TSa Thomas.Sandlass-at-barco.com |Perl 6| wrote:


Which is no problem if ::T defines it in the lexical scope. Any
outer definition is hidden. I guess re-using ::T in the same scope
again for capturing a new type is an error. Just like redeclaring
a value variable. BTW is
You appear to be saying that any use of Type with the sigil ::Type, in a signature where a type is expected, makes it generic and declares it hiding any outer value.

Reading S02 again, I see that is explained.
"C<::> can serve as its own sigil indicating intentional use of a not-yet-declared package name."

But the synopses uses ::Type to empasize that it is a Type, e.g. "$spot is initialized with ::Dog".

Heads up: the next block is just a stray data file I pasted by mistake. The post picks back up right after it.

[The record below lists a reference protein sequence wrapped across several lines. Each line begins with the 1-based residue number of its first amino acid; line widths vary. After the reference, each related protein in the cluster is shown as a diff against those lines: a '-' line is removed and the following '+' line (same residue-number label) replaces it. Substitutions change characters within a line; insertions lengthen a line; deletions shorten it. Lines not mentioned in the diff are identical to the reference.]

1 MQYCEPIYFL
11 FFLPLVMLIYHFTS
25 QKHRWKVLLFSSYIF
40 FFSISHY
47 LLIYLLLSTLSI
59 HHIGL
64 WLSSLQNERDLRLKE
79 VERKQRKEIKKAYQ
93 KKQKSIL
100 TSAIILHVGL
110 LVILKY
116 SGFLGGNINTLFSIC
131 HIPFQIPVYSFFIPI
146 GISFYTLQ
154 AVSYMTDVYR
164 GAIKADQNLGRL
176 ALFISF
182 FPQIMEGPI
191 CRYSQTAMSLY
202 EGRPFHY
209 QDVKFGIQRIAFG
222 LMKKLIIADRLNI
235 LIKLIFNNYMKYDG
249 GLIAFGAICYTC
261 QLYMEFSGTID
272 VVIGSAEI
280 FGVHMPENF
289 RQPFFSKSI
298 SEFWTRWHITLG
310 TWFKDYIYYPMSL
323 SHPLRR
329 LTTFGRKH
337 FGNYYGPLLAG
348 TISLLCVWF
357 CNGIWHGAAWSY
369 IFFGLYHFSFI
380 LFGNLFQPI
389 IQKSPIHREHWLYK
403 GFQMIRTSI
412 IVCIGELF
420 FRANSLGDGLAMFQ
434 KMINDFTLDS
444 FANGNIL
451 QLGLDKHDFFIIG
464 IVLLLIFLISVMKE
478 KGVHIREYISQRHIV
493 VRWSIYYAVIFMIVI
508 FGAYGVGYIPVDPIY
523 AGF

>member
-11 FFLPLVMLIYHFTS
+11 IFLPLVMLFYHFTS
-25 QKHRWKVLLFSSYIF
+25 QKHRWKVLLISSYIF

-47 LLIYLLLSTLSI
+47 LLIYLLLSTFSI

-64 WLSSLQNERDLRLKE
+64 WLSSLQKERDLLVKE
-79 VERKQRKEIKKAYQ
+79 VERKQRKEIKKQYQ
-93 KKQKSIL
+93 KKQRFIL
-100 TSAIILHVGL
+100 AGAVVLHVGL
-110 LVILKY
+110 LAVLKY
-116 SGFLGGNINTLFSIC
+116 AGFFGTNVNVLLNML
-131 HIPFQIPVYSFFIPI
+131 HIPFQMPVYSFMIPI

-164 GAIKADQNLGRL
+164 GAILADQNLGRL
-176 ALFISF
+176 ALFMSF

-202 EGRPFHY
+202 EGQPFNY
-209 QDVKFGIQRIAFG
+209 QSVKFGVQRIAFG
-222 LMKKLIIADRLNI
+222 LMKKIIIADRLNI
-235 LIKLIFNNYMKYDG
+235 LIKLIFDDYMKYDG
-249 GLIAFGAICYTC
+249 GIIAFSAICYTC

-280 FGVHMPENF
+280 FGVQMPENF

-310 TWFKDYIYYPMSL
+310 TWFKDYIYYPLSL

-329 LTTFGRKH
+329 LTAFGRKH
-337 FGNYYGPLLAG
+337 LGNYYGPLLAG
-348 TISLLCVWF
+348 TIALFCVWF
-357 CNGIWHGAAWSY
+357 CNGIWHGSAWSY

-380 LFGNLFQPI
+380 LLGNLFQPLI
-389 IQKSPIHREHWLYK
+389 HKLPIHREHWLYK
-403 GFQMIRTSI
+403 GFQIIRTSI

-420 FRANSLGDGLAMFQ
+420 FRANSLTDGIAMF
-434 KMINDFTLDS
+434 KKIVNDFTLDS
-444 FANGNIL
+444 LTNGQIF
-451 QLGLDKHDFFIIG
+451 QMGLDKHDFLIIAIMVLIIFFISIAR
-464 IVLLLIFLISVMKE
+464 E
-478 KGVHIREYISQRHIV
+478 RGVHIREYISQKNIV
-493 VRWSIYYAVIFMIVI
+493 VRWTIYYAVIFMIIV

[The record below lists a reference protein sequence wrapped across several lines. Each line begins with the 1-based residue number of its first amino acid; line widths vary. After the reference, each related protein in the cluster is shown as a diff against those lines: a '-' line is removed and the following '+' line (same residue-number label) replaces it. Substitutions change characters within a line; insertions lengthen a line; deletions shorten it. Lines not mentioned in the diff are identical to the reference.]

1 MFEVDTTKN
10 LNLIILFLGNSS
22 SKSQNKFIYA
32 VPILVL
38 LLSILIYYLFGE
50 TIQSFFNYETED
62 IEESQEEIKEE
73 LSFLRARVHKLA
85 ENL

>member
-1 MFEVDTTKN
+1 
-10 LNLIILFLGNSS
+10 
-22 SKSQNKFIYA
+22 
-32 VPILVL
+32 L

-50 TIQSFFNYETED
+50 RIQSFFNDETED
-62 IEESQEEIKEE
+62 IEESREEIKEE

In one case it is used for a Signature.

  my ::MySig ::= :(Int, Num, Complex, Status)



And here it is used to indicate "type" so as not to run into reserved syntax:

Foo::<::Bar><::Baz> # same as Foo::Bar::Baz

And in S03:

Type names

   Num
   ::Some::Package


Class-qualified method call

   $obj.::Class::meth

In S06:

   is ::Foo[...]       # definitely a parameterized typename

In S10:

Since there are no barewords in Perl 6, package names must be predeclared,
or use the sigil-like C<::PackageName> syntax.  The C<::> prefix does not



imply top-levelness as it does in Perl 5.  (Use C<::*> for that.)




   $obj.Class::meth    # same thing, assuming Class is predeclared


Finally, in S12:

In an rvalue context the C<::> prefix is a no-op, but in a declarational 
context, it binds a new type name within its declared scope.

=======

So, I agree with your reading. But I don't like it.
--John



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